The question that arises under this section is whether the commu­nication in question was made to the public officer in his official capacity. This is a condition precedent which must be satisfied before the privilege can be claimed, and this question is primarily to be decided by the Court before which the privilege is claimed.

Courts have adopted a basic principle for deciding whether a particular document is a communication made in official confidence to a public officer or not, namely, whether the document produced was under a process of law or not. If the former is the case, it would be difficult to say that the document produced under the process of law is a communication made in official confidence.

If, on the other hand, a document is produced in a confidential departmental enquiry, not under the process of law, but for gathering of information by the department for guiding them in future action, if any, which they have to take, it would be a case of communication made in official confidence.(Killi Suryanarayana, 1954 Mad. 278)

3. Professional communications:

A professional communication means a confidential communication between a professional legal adviser and his client made to the former in the course, and for the purpose, of his employment as such advisor. The privilege attaching to confidential professional disclosures is confined to the case of legal advisers, and does not protect those made to clergymen, doctors, etc.

A professional legal adviser means a barrister, attorney, pleader or vakil. A client cannot be compelled, and a legal adviser cannot be allowed, without the express consent of his client, to disclose the oral or documentary communications passing between them in professional confidence (S. 126). Similarly, an interpreter, clerk or servant of such legal adviser cannot disclose such communication. (S. 127)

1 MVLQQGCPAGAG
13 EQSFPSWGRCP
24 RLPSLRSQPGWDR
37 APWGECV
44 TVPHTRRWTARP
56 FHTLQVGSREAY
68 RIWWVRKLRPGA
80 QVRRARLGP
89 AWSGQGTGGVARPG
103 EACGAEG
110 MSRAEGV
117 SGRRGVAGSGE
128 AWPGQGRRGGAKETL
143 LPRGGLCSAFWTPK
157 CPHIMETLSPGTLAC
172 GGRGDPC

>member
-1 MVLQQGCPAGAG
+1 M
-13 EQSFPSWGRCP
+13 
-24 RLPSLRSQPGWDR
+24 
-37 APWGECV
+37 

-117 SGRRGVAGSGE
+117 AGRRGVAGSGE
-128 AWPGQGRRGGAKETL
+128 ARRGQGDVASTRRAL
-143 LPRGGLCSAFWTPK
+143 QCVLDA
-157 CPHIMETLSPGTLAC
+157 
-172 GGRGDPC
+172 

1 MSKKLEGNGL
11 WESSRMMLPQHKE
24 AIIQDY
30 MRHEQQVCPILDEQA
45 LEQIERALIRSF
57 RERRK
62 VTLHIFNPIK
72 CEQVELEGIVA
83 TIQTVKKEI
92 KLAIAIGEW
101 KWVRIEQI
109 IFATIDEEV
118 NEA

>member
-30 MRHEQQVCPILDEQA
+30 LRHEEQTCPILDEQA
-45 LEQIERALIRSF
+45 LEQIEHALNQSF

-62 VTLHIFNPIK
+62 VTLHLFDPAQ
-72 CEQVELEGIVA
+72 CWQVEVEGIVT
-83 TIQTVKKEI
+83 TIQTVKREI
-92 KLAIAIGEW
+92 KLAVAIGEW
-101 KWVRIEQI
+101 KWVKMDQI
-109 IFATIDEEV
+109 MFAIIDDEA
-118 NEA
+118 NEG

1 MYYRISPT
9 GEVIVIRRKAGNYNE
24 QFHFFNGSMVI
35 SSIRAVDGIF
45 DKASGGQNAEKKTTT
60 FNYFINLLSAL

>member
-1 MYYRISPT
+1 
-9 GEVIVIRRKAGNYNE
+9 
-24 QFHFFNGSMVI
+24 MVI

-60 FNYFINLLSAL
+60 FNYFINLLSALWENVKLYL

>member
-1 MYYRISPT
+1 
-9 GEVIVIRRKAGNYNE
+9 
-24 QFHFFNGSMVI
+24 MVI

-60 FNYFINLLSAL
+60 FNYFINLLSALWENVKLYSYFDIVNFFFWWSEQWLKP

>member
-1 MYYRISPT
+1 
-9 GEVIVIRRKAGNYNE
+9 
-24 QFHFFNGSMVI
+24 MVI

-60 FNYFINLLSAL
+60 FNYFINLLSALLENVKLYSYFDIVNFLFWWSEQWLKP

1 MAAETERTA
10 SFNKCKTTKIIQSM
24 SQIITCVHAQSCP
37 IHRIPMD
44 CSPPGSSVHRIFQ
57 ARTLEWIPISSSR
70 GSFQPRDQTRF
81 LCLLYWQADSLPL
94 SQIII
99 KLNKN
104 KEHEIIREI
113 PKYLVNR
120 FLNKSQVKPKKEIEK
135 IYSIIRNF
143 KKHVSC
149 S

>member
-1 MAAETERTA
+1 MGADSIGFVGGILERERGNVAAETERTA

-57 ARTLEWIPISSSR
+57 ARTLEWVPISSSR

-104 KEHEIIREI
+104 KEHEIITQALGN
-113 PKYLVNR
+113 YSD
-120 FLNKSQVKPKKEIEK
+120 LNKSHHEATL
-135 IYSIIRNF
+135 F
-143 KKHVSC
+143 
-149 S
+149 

The Bombay High Court has held that a salaried employee who advises his employer on legal matters is entitled to the same protection as other advisers like a barrister, attorney or pleader, under Sections 126 and 129 of the Act. Therefore, any communication made in confidence to him by his employer seeking his legal advice would be protected under Ss. 126 and 129, provided that such communication is not made in furtherance of any illegal purpose. (Municipal Corporation of Greater Bombay v. Vijay Metal Works, A.I.R. 1982 Bom. 6)

Problem:

A lawyer, in the course, and for the purpose, of his employment as legal adviser, receives certain instructions from his client. The employment ceases and the client dies. The lawyer is subsequently called to give evidence and disclose the said instructions. Can he be permitted to do so? Explain giving reasons.

Ans:

The lawyer cannot be permitted to do so. A lawyer is under an obligation to respect the confidence reposed in him and not to disclose communications which have been made to him in professional confidence, i.e., in the course of and for the purpose of his employment, by or an behalf of his clients. If such communications were not protected, no man would dare to consult a professional advisor, with a view to his defence, or the enforcement of his rights, and no man could safely come to Court, either to obtain redress or to defend himself.